I wish I was given this advice last year when I got a part time job working for an app development company making “apps”.
I knew beforehand the project wasn’t interesting as it involved making very low quality apps, but I thought to myself “hey, at least I’ll make a few extra bucks, and I’ll charge by the hour!“.
Back then, I had no clue how much to charge to this company, so I thought best way to charge for the work, was to take my day-job’s monthly salary, calculate my hourly rate ( 5 days per week, 8 hours per day), and then use that as a base to charge this company.
Fast forward 6 months later, I ended up hating the day I decided to do contract work for this company, so I quit and left a lot of work unbilled.
From the advice given by Will Terry I can see I made the following mistakes:
I shouldn’t have taken a job that wasn’t interesting, unless the pay was really (extremely) good to justify working on it. The less interesting the job, the more money I should’ve charged.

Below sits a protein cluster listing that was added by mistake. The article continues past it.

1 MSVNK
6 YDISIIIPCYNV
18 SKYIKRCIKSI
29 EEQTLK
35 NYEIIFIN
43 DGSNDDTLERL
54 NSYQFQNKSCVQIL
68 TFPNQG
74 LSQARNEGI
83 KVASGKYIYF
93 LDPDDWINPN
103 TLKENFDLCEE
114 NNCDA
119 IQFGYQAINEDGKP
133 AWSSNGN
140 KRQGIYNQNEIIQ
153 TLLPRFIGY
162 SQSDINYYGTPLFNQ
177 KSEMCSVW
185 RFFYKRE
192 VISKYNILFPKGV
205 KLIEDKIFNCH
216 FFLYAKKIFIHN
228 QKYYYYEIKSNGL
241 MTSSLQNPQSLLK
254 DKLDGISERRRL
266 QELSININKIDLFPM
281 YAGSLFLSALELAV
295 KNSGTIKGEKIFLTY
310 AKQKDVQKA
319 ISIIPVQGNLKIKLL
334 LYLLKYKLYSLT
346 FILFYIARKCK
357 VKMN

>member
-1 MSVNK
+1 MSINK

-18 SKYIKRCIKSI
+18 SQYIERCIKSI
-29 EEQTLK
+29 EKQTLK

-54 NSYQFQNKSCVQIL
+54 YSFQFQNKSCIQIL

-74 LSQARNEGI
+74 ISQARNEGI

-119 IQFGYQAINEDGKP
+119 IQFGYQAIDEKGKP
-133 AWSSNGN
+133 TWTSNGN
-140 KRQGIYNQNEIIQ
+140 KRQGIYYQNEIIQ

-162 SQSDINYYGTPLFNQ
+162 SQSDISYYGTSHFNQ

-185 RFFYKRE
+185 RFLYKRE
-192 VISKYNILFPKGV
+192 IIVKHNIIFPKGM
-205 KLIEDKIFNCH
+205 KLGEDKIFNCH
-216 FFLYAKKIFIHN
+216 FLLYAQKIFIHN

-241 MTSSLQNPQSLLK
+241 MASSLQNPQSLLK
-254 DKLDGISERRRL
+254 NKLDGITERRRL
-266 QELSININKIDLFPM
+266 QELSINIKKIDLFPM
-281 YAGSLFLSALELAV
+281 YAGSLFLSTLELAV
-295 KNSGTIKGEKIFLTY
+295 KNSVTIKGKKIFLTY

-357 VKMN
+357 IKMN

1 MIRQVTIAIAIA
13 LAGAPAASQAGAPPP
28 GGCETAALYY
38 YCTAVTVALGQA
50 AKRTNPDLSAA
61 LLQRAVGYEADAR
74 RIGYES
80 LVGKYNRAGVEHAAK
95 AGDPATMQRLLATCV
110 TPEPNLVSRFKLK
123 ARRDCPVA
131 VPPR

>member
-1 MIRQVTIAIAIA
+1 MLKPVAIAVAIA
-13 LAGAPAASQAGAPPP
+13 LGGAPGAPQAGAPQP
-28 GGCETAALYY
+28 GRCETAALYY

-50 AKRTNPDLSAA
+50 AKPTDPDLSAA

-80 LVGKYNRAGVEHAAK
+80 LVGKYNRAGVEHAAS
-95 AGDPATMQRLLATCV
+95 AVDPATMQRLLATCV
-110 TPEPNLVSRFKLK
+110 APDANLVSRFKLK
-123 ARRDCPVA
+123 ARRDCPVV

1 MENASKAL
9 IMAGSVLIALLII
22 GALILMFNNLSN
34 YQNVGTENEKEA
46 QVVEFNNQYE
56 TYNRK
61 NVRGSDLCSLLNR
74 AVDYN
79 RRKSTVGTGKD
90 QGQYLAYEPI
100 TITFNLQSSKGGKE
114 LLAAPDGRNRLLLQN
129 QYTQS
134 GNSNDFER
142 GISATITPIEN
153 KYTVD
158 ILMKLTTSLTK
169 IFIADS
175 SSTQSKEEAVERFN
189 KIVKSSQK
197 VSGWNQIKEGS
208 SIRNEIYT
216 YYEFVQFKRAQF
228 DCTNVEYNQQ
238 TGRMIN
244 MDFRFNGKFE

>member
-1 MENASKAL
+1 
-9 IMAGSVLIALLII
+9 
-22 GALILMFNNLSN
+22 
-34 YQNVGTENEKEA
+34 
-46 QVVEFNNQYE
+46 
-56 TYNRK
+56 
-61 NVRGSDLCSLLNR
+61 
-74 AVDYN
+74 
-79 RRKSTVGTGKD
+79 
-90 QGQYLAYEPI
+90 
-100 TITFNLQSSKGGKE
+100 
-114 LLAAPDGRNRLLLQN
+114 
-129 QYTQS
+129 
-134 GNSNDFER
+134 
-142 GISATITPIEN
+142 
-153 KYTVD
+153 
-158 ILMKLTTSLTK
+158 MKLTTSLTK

Billing by the hour was an illusion. I initially thought that I would be able to charge the same amount of money I was making at my day-job, but if you think about it, you are never working 100% all the time (we always have improductive meetings, distractions, lunch, breaks, etc). That means, that my effective hourly rate at my day-job was significatively higher than what I calculated. In order to earn the same amount of money from my day-job, considering an average of 50% effective work time, it means I should’ve charged at least twice the rate I gave them.
Will is correct, different things have different values depending on the circumstances, and even more when dealing with creative work like coding or designing, so charging a flat fee without taking in consideration soft factors like interest, fun and experience makes no sense. So from that perspective, Will’s chart above is very useful at the time of making the decision of whether to take a job or not, and how much to charge for it
Here is Will Terry’s video: